1st attempt 23/08/05 Tues 04:30am
He shoots, he scores Phil Sharpe goes international! Charity work for Telecoms Eastern European Challenge took us to the far NE of Romania to a small town called Huşi, south of the city Iaşi. On the drive from Iaşi to Huşi we passed less than 4 miles from the point.
Getting this CP was an epic and took two attempts. From where we were staying the CP was only 22.9 miles North. Before I went to Romania I did a little research and I got a print out of a satellite photo of the area from 'Google Earth'. I also had a map of Romania. This spot is very close to the Moldova border in a field outside a very poor village called Grozeşti.
For the 1st Attempt we left very early using the children's homes minibus and also took along one of the other charity volunteers Robert. It took 40 mins to drive as far as we could off the main road and along a dirt track. With only 1.29 miles to go I parked the minibus left Dawn and Robert in it (Dawn was half asleep!!) and went off down the track. After wading through a river (full of Frogs and snails) I got to the exact spot, went to take the photo and the camera wouldn't work!! I had got it slightly wet crossing the river... I was gutted!
2nd Attempt 24/08/05 Weds 17:00pm
After being persuaded by the other volunteers back at the charity care home, the next day I decided to try again. This time Dawn was still painting so only Robert came with me. We parked the minibus in the same spot and I set off down the track. It had rained over night so the track was now very muddy and slippery. I was wearing women's flip-flops too this time, kindly donated by one of the volunteers so I wouldn't get my trainers dirty! It took me twice as long to get to the spot slip-sliding my way but this time after crossing the small river and big ditch (both teaming with frogs and snails)I managed to get the pictures successfully.
It was on the way back when the drama started! I was trotting back across the fields when I met a farmer who didn't understand a word of English and seemed very bemused by me but he seemed friendly enough and after a quick hello I moved on.
Then I met another farmer who was a less friendly. Understandably, he was cautious about who I was and what I was doing there. I tried to explain, show him my passport, etc. but he just tried to take everything I showed him off me and with his stick threatened me for money and was getting very angry. I tried to ring the lady who works at the home as she speaks Romanian but I couldn't get through.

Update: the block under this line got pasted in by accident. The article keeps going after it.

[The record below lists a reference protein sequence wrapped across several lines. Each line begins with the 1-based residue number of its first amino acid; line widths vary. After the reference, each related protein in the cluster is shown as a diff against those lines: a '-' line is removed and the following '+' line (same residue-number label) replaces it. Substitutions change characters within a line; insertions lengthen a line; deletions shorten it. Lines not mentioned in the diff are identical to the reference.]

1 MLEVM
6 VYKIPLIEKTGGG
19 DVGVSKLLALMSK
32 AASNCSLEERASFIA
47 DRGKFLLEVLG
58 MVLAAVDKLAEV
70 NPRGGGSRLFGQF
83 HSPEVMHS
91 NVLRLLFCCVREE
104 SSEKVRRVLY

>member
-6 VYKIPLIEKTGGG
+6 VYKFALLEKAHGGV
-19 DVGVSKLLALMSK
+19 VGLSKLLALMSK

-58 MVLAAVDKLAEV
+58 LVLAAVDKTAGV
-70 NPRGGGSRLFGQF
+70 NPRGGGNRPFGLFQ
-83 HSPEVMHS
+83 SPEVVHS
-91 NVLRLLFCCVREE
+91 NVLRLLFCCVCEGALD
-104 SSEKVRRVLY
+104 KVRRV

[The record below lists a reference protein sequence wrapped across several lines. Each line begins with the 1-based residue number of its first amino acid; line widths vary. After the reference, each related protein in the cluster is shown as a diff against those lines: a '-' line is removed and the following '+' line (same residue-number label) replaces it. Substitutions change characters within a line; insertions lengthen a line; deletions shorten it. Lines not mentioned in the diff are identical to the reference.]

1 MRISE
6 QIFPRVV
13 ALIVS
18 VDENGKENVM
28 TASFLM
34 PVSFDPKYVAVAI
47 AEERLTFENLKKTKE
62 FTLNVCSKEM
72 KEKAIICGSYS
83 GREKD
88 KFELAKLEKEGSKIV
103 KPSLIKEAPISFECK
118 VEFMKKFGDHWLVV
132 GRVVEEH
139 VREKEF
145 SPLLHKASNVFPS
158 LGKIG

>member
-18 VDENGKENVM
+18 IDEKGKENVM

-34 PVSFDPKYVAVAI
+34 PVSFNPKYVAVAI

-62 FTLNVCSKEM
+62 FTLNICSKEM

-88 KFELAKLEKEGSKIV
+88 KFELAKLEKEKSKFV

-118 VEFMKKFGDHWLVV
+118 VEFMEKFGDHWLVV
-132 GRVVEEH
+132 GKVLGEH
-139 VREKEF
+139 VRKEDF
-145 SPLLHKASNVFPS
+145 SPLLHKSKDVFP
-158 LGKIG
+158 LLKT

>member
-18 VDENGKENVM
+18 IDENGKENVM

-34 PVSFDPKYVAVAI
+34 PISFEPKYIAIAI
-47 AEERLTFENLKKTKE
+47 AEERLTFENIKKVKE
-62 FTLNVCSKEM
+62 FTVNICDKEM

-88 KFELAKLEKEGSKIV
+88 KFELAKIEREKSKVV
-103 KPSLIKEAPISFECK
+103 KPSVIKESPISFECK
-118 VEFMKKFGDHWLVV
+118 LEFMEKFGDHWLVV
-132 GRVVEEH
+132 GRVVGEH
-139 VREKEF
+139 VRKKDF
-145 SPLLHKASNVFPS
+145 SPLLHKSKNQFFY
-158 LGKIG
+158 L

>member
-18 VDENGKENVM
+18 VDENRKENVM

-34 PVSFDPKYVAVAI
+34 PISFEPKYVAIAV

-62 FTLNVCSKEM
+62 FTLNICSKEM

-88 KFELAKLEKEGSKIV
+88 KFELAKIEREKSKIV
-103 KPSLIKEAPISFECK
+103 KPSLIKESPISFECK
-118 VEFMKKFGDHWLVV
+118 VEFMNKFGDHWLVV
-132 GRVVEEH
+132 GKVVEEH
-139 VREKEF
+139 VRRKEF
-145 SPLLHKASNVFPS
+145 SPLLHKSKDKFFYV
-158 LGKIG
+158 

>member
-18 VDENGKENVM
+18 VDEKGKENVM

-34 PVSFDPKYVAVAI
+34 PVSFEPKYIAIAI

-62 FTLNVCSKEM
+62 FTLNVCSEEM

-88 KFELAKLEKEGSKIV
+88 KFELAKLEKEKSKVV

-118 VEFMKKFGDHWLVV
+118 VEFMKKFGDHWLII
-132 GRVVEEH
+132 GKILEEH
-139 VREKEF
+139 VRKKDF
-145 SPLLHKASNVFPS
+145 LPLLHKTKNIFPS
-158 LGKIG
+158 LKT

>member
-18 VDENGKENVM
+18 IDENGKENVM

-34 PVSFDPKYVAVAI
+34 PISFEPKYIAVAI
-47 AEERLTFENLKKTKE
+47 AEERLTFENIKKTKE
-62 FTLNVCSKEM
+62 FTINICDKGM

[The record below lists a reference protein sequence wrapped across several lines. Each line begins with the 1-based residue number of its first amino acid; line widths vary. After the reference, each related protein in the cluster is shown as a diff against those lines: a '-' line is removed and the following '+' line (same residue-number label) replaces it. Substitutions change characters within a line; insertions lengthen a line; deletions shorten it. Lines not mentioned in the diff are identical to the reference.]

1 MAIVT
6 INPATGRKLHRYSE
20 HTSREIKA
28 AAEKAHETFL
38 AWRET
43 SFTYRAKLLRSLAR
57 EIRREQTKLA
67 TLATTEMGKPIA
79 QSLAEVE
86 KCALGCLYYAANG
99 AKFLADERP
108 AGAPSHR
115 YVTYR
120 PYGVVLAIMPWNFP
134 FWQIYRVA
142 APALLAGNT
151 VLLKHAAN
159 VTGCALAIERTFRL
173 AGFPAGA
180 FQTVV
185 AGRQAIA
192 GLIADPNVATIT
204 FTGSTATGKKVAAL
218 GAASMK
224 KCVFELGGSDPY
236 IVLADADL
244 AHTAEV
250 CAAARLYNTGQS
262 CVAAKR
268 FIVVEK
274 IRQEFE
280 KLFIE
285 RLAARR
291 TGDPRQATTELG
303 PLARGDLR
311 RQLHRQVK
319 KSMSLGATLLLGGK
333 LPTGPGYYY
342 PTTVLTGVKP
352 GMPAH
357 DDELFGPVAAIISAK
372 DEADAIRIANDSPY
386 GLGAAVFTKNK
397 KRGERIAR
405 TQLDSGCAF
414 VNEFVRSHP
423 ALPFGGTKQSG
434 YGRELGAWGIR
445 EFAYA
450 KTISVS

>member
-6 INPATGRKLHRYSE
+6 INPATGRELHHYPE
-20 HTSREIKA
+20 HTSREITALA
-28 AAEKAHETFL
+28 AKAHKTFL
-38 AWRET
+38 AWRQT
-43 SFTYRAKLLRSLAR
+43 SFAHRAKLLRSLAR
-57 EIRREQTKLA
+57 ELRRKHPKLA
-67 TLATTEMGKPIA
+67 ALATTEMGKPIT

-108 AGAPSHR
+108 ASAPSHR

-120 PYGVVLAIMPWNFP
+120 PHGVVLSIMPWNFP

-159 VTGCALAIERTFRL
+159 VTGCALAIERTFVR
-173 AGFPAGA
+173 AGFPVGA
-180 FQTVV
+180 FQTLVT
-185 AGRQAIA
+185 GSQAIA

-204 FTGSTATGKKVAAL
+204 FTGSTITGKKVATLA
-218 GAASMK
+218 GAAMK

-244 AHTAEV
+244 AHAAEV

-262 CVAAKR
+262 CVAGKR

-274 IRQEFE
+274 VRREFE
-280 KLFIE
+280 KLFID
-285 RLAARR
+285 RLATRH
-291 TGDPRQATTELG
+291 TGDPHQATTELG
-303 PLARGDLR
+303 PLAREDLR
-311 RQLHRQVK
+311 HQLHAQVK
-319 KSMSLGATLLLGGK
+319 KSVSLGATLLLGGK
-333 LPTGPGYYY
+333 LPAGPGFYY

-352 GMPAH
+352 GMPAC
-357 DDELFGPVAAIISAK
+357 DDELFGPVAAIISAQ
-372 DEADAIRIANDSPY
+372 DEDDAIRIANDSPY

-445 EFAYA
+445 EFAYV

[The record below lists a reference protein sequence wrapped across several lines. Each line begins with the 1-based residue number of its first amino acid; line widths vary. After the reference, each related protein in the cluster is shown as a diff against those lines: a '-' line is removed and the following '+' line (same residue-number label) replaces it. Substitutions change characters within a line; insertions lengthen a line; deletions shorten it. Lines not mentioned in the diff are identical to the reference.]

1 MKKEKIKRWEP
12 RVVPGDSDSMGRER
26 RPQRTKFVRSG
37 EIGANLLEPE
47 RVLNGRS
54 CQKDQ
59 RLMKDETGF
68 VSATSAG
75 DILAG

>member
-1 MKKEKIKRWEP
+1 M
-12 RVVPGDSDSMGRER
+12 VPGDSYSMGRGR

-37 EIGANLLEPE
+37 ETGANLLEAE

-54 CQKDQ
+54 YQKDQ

Things were getting very heated and by now the first farmer and another had come over. The main farmer was not up for talking at all and motioned for me to kneel down and was barking orders at the other farmer who then sheepishly came around the back of me uncoiling his rope. As you can imagine I was getting VERY VERY worried! I knew that I wasn't going to get him to understand what I was doing there; the main farmer was only interested in what he could take from me and had no intension of going to the police with me (which I had gestured to him and he knew damn well what I meant) so I went for him knocking him off his feet and made a run for it.
This was incredibly difficult wearing women's flip flops on the muddy track; it was like one of those nightmares where you can't get away... (although now in hindsight probably looked more like a Benny Hill Sketch!) Eventually, I got back onto the main path shouting frantically at Robert to start the van. I jumped in and he got us moving trying not to run over the chickens on the way. After a few minutes we stopped and I took over the driving again.
I was just starting to explain what had happened to Robert who now was also concerned when we reached a roadblock of three Frontier Police cars were waiting for us. The Police were very serious and simply asked us to follow them to the police station. To make matters worse at this point the minibus was full of beer that we had brought for everyone in the morning to take back to England, although the police seemed more concerned in what we were doing there with a "satellite photo and a high quality camera".
When we arrived at the police station, the police Chief came to speak to us. Fortunately, his English was quite good, however, it is very difficult to explain the hobby of Confluencing, and why we had a digital camera and satellite photograph near the Moldova border! Eventually, after some discussion and a number of phone calls, the police chief said, he believed our story, and would let us go. It was after this that the police started to become much more friendly and said, they had never met anyone from England before. I cheekily asked for their photos at the end and as you can see they said yes, and we had a great moment of Anglo-Romanian bonding! Everything worked out well in the end but it definitely gave me a few grey hairs!
Achieving this Confluence proved to be a real epic and after everything I went through to get it you can imagine how infuriated I was to get back home and find out that I had been beaten to it by a couple of days. In the entire history of confluencing nobody had been to this spot and then two people visit it in the same week within two days of each other... and they say, confluencing is geeky... no way... It's a high-octane dog-eat-dog world out there!!!